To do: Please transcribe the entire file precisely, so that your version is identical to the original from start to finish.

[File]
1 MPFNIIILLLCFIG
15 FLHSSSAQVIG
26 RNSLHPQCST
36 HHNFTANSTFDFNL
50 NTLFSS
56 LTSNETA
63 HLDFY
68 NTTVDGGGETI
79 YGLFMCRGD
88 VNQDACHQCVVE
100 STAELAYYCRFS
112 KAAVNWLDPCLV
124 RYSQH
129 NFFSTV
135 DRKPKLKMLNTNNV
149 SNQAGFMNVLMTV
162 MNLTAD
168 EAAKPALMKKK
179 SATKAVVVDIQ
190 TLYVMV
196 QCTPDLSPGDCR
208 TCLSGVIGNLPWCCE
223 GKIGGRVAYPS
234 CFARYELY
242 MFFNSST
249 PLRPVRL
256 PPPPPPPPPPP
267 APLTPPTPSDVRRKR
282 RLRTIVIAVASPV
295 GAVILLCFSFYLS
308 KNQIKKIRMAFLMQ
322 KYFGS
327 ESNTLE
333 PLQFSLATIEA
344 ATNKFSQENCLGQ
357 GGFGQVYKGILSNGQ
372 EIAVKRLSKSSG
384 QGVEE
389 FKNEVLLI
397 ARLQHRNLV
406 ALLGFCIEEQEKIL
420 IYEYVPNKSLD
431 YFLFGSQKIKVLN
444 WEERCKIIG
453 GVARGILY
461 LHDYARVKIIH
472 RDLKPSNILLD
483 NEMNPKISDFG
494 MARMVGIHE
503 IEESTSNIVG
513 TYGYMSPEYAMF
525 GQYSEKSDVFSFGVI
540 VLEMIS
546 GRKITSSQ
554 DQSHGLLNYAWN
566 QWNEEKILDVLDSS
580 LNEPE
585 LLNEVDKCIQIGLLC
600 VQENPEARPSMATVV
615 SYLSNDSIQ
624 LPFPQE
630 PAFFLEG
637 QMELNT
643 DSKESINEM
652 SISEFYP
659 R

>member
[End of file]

1 MPFNIIILLLCFIG
15 FLHSSSAQVIG
26 RNSLHPQCST
36 HHNFTANSTFDFNL
50 NTLFSS
56 LTSNETA
63 HLDFY
68 NTTVDGGGETI
79 YGLFMCRGD
88 VNQDACHQCVVE
100 STAELAYYCRFS
112 KAAVNWLDPCLV
124 RYSQH
129 NFFSTV
135 DRKPKLKMLNTNNV
149 SNQAGFMNVLMTV
162 MNLTAD
168 EAAKPALMKKK
179 SATKAVVVDIQ
190 TLYVMV
196 QCTPDLSPGDCR
208 TCLSGVIGNLPWCCE
223 GKIGGRVAYPS
234 CFARYELY
242 MFFNSST
249 PLRPVRL
256 PPPPPPPPPPP
267 APLTPPTPSDVRRKR
282 RLRTIVIAVASPV
295 GAVILLCFSFYLS
308 KNQIKKIRMAFLMQ
322 KYFGS
327 ESNTLE
333 PLQFSLATIEA
344 ATNKFSQENCLGQ
357 GGFGQVYKGILSNGQ
372 EIAVKRLSKSSG
384 QGVEE
389 FKNEVLLI
397 ARLQHRNLV
406 ALLGFCIEEQEKIL
420 IYEYVPNKSLD
431 YFLFGSQKIKVLN
444 WEERCKIIG
453 GVARGILY
461 LHDYARVKIIH
472 RDLKPSNILLD
483 NEMNPKISDFG
494 MARMVGIHE
503 IEESTSNIVG
513 TYGYMSPEYAMF
525 GQYSEKSDVFSFGVI
540 VLEMIS
546 GRKITSSQ
554 DQSHGLLNYAWN
566 QWNEEKILDVLDSS
580 LNEPE
585 LLNEVDKCIQIGLLC
600 VQENPEARPSMATVV
615 SYLSNDSIQ
624 LPFPQE
630 PAFFLEG
637 QMELNT
643 DSKESINEM
652 SISEFYP
659 R

>member